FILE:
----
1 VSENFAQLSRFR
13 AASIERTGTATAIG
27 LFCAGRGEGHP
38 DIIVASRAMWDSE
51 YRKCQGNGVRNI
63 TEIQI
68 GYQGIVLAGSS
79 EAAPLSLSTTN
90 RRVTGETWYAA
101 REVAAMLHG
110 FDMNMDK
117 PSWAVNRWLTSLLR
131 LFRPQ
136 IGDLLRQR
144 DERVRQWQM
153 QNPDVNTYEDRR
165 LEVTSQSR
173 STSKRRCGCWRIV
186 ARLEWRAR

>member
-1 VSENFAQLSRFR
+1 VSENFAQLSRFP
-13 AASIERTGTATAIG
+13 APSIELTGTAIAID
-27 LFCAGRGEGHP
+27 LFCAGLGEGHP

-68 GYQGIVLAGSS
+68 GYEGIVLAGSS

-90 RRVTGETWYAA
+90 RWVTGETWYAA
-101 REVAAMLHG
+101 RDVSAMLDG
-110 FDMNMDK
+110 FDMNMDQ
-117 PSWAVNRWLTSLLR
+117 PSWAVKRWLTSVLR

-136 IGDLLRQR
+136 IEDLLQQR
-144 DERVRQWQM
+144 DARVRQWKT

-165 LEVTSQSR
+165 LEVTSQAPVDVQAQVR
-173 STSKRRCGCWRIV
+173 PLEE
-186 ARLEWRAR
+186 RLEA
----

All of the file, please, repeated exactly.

1 VSENFAQLSRFR
13 AASIERTGTATAIG
27 LFCAGRGEGHP
38 DIIVASRAMWDSE
51 YRKCQGNGVRNI
63 TEIQI
68 GYQGIVLAGSS
79 EAAPLSLSTTN
90 RRVTGETWYAA
101 REVAAMLHG
110 FDMNMDK
117 PSWAVNRWLTSLLR
131 LFRPQ
136 IGDLLRQR
144 DERVRQWQM
153 QNPDVNTYEDRR
165 LEVTSQSR
173 STSKRRCGCWRIV
186 ARLEWRAR

>member
-1 VSENFAQLSRFR
+1 VSENFAQLSRFP
-13 AASIERTGTATAIG
+13 APSIELTGTAIAID
-27 LFCAGRGEGHP
+27 LFCAGLGEGHP

-68 GYQGIVLAGSS
+68 GYEGIVLAGSS

-90 RRVTGETWYAA
+90 RWVTGETWYAA
-101 REVAAMLHG
+101 RDVSAMLDG
-110 FDMNMDK
+110 FDMNMDQ
-117 PSWAVNRWLTSLLR
+117 PSWAVKRWLTSVLR

-136 IGDLLRQR
+136 IEDLLQQR
-144 DERVRQWQM
+144 DARVRQWKT

-165 LEVTSQSR
+165 LEVTSQAPVDVQAQVR
-173 STSKRRCGCWRIV
+173 PLEE
-186 ARLEWRAR
+186 RLEA